Staff editorial: Segregated prom proves country still has issues of race equality to resolve


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The year is 1954.
The Brown v. Board of Education case breaks out and rules the “separate but equal” segregated schools are unconstitutional. Black children can finally attend the nicer white schools.
Fast forward.
The year is 1964.
The Civil Rights Act is passed and segregation is banned in all public places. There are no more “whites only” waiting rooms, restaurants or bathrooms. Everyone is equal under the law.
Fast forward.
The year is 2013.
All racial segregation issues should be long gone, right?
This April, Georgia high school students hosted their first racially-integrated prom.
According to, since segregated schools are illegal, proms in Wilcox County have not been sponsored by the schools.
However, according to the Wilcox County School District website, when the students in charge of the integrated prom approached administration proposing to host integrated proms, administration was on board with the idea.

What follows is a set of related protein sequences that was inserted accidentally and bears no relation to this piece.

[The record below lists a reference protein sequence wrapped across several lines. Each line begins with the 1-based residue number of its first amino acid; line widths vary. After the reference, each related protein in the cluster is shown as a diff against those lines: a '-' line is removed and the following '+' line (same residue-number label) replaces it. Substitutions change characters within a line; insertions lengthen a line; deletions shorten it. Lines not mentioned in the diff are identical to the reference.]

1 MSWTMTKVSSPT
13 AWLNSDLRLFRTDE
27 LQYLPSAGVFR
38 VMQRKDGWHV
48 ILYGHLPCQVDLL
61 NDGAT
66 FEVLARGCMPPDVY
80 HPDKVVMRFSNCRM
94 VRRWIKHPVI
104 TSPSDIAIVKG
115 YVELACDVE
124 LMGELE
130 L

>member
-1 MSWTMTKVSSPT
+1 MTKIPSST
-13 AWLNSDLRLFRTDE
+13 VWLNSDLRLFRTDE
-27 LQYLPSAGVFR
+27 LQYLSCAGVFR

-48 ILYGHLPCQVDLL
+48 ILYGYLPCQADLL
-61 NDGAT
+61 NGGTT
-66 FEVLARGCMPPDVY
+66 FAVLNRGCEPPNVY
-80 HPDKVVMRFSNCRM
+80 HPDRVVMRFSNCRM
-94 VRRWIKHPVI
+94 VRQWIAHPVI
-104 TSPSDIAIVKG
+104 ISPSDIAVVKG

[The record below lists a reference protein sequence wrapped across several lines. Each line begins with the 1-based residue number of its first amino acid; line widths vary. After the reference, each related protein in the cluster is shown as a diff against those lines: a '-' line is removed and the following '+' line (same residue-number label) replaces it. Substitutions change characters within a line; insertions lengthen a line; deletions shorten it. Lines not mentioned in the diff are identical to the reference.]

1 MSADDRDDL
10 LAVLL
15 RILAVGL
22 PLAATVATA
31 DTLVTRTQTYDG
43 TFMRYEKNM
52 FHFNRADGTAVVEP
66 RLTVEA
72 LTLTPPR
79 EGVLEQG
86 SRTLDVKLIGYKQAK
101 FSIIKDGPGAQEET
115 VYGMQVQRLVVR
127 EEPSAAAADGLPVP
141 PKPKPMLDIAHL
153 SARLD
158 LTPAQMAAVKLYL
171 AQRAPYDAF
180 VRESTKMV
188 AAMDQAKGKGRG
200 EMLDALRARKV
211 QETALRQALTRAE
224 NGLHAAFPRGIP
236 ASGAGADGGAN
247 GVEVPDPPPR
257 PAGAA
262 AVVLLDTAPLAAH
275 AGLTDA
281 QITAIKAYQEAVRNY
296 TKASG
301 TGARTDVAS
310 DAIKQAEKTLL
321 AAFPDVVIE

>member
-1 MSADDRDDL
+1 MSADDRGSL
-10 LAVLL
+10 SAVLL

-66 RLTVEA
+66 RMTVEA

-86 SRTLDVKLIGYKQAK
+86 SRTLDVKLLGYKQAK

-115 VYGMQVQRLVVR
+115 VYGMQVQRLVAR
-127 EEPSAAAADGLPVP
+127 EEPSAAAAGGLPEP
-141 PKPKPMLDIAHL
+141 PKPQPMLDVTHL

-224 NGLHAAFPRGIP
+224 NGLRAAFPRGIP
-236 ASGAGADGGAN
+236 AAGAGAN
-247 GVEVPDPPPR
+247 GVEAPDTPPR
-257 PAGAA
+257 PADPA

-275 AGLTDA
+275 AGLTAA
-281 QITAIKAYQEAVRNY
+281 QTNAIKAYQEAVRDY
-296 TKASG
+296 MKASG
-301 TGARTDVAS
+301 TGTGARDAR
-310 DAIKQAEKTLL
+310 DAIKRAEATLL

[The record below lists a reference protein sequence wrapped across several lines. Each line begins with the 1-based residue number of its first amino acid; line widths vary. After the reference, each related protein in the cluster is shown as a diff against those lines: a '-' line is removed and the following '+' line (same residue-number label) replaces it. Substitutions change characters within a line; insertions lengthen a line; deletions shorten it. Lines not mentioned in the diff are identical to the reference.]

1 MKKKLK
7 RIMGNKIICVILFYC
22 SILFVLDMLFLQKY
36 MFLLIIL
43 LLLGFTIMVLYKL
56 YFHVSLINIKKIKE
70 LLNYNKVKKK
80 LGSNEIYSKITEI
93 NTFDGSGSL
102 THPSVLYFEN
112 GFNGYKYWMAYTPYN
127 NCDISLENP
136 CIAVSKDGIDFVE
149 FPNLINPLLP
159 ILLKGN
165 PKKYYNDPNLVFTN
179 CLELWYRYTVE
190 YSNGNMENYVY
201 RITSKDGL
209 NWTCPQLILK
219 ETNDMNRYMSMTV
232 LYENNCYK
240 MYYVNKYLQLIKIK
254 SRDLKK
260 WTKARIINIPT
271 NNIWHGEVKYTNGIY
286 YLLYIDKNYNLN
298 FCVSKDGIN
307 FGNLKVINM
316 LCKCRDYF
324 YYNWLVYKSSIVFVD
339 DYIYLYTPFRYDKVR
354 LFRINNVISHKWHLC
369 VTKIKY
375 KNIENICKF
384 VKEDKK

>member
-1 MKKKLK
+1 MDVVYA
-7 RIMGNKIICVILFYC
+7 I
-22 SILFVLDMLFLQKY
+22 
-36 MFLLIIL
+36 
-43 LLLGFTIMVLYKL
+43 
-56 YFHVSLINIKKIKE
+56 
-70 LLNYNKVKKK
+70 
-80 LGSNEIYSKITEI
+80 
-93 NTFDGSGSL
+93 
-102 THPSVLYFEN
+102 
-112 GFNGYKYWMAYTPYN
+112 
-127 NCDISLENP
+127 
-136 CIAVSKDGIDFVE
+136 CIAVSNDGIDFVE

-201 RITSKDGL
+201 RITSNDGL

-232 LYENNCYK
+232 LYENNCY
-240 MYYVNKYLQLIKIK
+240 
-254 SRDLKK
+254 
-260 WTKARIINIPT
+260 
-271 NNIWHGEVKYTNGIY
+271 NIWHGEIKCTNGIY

According to the site, “[The] Leadership Team will place the 2014 Prom on its agenda for a meeting in the near future.”
So, no, not everyone in the town believes in segregation ­— many statements on the news and from students and adults alike prove how far this country has come. But, this shouldn’t even be an issue in the news anymore.
Sure, these kids can go to school together, play sports together and hang out together, but yet they couldn’t go to prom together.
After 59 years, there are still places in America where not everyone is equal regardless of the color of their skin?
We, as a nation, should be past this. No matter where you live in America, whether it be in the deep South or a northern city, everyone must be equal. Anyone who hasn’t realized that fact belongs back in 1954.
We have an African American president for crying out loud.
If this issue can’t be fully resolved soon, we can never move forward. This country needs to get rid of the racism completely before we can expect to see any other changes.
We’ve come so far from our nation’s past, too bad there are still people out there who haven’t.